‘English fishing opportunities’ means the right to use English catch quota and English effort quota.
‘Fixed Quota Allocation Units’ shall have the meaning ascribed to them in the UK Quota Management Rules 2015 in so far as they apply to England.”
In the fisheries White Paper, we made it clear that, on leaving the EU, any additional quota we may receive during the negotiations will be distributed using different methods from the current FQA allocation system. That will be done using a range of different mechanisms. We are amending the Bill to make it clear that quota will not necessarily be put up for sale to the highest bidder. We may allocate it on a range of other criteria, such as sustainability, the needs of coastal communities and the reliance of certain sectors on specific stocks.
Amendment 6 simply includes a duty to consult stakeholders prior to making any regulations governing the distribution of additional quota. That demonstrates transparency and supports our commitment to work with stakeholders to shape a new future for the UK industry.
I am grateful that the Minister has clarified that additional quota will not be auctioned to the highest bidder. Does he feel that that is sufficient to ensure that small fishers and new entrants to the sector will not be discriminated against? There is a real fear in the fishing sector that the auction function in the Bill will mean that if either this Government or a future Government want to earn some quick cash from the sector, they will seek to auction any additional fishing opportunities to the highest bidder, further cementing the huge monopoly that the large fishing organisations already have in the sector.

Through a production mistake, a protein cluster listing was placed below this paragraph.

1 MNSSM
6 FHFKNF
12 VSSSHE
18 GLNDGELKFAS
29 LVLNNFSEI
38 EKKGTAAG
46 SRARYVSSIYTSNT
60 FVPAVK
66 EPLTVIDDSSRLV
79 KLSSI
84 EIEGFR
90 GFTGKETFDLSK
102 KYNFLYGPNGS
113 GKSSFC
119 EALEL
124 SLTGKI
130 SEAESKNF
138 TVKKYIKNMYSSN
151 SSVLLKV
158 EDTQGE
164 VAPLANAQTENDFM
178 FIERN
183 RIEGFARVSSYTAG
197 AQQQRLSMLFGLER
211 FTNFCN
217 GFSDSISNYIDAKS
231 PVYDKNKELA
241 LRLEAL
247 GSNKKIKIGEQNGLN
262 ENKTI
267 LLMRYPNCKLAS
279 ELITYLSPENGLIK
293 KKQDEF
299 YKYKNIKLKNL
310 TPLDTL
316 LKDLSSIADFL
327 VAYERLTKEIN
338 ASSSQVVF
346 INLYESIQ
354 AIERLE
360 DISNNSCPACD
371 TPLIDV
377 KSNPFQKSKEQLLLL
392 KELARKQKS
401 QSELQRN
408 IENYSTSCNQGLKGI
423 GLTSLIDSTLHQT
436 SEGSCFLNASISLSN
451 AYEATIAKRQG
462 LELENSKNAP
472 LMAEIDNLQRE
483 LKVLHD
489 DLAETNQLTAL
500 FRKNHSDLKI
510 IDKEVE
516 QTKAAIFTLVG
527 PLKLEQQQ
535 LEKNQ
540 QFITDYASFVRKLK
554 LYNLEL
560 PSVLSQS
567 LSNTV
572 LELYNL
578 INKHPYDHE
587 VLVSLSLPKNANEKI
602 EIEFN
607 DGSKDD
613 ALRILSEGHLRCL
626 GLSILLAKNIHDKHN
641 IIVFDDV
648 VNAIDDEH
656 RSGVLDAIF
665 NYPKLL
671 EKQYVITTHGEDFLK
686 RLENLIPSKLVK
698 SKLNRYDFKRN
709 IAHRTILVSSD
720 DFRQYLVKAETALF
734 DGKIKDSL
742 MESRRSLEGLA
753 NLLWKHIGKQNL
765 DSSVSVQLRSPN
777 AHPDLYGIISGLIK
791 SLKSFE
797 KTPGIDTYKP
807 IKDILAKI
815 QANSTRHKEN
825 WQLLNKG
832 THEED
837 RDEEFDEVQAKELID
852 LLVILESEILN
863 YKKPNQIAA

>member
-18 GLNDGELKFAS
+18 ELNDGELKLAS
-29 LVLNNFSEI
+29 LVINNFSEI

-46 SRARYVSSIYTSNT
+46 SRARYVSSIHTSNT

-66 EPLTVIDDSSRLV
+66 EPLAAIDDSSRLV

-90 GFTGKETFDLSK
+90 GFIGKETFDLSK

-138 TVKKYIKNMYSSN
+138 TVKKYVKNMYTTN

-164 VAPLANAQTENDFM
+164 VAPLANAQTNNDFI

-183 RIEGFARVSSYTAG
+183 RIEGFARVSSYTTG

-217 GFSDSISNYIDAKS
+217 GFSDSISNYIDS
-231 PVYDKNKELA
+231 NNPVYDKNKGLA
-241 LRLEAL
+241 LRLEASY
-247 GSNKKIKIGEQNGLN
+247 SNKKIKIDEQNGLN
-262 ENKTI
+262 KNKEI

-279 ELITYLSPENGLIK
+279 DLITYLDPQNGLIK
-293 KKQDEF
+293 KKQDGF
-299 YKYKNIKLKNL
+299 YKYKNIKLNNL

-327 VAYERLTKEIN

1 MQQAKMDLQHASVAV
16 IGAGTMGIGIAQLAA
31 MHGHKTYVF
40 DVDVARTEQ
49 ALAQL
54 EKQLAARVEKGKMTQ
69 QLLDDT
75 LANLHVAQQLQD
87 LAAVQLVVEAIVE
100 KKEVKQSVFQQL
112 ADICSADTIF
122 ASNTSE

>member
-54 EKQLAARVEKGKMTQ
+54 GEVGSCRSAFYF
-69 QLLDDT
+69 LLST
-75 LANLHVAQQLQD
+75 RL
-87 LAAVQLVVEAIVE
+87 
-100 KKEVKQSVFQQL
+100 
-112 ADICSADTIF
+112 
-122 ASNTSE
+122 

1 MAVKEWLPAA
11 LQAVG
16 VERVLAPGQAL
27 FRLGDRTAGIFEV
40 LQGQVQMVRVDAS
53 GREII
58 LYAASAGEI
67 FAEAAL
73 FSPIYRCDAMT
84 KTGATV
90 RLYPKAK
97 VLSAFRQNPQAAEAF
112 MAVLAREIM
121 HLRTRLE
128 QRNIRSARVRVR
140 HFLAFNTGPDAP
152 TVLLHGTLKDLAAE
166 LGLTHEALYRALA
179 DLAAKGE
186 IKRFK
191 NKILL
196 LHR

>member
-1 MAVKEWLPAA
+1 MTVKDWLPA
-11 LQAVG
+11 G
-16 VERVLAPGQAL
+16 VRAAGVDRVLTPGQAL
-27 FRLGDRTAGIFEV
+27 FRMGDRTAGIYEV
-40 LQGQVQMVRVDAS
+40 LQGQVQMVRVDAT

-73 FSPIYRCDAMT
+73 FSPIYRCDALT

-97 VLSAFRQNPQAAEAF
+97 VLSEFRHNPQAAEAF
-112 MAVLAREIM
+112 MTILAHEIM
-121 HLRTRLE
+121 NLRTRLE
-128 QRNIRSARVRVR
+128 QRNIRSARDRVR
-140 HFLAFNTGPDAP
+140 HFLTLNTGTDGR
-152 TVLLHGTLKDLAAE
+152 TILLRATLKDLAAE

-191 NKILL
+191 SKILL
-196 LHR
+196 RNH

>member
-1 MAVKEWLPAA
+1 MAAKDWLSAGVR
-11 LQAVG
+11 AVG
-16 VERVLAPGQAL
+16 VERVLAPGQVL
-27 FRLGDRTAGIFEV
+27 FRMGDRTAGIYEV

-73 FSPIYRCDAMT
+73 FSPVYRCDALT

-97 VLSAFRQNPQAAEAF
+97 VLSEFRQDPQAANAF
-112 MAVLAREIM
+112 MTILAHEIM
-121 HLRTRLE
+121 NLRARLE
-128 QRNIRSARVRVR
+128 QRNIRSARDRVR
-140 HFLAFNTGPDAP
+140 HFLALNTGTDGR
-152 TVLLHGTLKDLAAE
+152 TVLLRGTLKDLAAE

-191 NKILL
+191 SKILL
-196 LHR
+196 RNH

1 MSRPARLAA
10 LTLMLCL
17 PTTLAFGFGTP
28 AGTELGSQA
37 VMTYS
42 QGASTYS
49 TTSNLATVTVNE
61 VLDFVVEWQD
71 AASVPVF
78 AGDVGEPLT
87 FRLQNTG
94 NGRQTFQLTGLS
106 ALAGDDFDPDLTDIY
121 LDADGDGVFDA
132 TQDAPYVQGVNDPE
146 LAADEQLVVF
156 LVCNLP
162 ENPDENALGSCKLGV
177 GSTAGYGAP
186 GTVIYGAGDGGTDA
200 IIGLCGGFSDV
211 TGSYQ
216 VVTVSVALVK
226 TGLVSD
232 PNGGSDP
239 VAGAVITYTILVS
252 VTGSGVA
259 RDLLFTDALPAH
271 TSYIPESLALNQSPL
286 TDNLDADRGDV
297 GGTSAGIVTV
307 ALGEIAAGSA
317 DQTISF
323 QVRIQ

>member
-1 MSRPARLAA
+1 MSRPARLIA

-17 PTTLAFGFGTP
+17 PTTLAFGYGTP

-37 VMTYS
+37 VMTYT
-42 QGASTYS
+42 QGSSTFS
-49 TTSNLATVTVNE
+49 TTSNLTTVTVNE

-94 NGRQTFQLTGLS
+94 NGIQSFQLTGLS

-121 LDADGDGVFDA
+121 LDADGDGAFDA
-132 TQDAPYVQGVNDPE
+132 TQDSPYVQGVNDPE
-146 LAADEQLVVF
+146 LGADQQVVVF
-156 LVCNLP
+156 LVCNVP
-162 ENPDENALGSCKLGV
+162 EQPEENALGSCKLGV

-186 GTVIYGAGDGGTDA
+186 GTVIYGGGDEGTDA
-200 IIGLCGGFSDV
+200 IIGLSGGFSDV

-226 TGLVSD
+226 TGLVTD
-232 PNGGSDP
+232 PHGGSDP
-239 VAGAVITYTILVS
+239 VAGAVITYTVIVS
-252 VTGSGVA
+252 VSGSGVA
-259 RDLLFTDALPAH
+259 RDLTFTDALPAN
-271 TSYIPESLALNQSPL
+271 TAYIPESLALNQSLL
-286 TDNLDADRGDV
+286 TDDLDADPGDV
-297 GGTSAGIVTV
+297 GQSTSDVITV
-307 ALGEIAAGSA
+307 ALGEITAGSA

I am grateful to the hon. Gentleman for his brevity in making an important point. I have been very clear that one of the ways of allocating new fishing opportunities that we are considering is a competitive tender process, but the tender is not just about the price to be paid. We want to judge producer organisations on their compliance track record and what they are doing to improve selectivity and reduce their environmental impact; to encourage new entrants into the industry; and to put economic benefits back into coastal communities. I believe that is the right approach. I can confirm that, as amended, the clause will make that explicit and broaden it out to ensure that we can have the type of competitive tender process that I have talked about at many stages during the passage of the Bill.